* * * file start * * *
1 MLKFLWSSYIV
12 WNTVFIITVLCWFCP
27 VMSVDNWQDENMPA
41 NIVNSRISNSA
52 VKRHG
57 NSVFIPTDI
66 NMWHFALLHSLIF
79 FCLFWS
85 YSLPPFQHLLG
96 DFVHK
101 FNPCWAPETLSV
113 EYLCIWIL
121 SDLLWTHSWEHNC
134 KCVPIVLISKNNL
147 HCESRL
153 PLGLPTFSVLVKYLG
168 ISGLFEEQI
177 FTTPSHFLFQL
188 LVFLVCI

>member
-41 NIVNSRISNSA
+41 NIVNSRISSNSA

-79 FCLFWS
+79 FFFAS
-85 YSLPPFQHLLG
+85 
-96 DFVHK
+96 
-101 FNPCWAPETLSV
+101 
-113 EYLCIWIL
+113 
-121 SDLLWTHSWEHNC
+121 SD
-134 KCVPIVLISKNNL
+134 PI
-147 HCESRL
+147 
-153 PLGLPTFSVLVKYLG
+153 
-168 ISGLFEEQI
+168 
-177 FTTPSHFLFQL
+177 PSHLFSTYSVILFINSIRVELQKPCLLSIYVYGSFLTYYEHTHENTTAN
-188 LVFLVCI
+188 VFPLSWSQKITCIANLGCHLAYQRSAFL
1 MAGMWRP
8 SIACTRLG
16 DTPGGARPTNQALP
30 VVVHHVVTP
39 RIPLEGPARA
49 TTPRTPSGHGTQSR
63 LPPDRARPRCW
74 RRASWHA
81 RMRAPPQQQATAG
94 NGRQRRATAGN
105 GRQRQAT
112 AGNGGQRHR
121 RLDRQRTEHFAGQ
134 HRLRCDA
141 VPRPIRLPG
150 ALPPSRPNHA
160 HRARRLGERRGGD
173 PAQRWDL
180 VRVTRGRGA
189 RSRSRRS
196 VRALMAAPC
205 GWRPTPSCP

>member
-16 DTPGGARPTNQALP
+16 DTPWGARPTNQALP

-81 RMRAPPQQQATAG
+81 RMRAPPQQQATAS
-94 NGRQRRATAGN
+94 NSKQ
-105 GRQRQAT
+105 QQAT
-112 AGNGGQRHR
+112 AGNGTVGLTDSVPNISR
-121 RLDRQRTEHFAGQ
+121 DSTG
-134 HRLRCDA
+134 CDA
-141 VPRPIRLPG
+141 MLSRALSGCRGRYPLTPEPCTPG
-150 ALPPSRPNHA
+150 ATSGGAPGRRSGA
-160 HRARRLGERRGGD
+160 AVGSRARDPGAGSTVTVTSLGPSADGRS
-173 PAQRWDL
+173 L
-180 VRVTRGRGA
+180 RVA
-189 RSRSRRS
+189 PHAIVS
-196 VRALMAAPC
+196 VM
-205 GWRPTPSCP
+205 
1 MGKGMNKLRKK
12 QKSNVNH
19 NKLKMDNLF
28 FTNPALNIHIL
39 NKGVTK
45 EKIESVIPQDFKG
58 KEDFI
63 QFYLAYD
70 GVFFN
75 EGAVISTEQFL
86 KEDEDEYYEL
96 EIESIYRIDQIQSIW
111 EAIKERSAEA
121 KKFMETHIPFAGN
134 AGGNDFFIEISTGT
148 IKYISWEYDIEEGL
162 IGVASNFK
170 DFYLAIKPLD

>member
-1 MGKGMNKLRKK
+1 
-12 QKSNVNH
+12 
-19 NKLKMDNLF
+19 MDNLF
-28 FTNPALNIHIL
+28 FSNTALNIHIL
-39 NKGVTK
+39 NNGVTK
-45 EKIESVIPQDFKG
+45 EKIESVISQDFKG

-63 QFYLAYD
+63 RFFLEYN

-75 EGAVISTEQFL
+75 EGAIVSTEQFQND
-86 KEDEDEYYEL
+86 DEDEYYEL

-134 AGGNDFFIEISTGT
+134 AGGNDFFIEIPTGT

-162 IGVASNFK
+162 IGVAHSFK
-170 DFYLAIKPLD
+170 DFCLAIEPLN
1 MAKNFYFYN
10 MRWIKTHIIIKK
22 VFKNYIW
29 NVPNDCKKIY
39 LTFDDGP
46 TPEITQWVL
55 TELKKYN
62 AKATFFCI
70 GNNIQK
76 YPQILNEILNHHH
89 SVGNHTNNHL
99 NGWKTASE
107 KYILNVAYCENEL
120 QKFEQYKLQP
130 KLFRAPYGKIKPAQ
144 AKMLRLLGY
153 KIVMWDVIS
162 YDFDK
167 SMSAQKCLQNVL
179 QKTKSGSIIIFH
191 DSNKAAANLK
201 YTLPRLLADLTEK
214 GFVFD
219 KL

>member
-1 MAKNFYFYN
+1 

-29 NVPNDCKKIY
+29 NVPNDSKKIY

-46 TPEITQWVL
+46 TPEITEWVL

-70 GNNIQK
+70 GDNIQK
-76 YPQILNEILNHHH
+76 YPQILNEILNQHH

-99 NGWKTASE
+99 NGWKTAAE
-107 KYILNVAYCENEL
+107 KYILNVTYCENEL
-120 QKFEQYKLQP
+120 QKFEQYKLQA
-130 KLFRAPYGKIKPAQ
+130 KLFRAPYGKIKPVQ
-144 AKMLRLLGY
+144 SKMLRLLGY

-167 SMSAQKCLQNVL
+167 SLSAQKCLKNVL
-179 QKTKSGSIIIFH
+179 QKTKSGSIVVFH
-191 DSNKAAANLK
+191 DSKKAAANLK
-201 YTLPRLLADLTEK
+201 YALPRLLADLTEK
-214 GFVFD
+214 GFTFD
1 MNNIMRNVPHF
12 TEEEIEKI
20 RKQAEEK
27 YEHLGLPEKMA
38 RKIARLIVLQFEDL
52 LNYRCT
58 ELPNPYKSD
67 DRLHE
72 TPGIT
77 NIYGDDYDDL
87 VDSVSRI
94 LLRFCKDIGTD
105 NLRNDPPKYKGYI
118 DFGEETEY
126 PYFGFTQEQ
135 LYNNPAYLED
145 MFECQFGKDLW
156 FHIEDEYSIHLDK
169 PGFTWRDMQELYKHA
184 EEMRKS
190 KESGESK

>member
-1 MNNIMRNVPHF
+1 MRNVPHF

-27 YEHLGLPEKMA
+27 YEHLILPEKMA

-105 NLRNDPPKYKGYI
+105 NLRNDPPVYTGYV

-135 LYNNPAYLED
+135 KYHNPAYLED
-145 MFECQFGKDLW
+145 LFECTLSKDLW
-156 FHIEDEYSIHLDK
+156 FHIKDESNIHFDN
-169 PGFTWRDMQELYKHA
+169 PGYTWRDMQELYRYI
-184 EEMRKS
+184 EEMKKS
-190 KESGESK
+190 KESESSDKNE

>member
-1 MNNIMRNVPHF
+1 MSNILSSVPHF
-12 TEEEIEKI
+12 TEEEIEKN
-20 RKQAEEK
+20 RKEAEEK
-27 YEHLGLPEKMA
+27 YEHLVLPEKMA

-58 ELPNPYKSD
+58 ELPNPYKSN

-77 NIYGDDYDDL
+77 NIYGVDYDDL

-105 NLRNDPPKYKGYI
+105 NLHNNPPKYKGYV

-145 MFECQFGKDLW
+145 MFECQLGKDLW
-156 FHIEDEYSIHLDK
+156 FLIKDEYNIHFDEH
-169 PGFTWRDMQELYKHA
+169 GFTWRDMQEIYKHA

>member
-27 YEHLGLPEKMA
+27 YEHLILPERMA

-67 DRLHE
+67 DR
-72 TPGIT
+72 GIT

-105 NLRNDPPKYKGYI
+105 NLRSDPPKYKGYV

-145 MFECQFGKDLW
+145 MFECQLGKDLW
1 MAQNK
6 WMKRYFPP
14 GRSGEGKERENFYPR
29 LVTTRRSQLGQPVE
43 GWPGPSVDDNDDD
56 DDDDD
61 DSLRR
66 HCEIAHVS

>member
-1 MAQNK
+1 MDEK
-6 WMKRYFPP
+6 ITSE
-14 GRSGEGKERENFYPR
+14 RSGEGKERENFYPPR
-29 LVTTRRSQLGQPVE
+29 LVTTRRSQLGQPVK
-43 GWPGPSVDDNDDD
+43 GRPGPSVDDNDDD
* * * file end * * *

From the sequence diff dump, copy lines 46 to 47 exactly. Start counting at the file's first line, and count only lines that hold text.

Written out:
+188 VFPLSWSQKITCIANLGCHLAYQRSAFL
1 MAGMWRP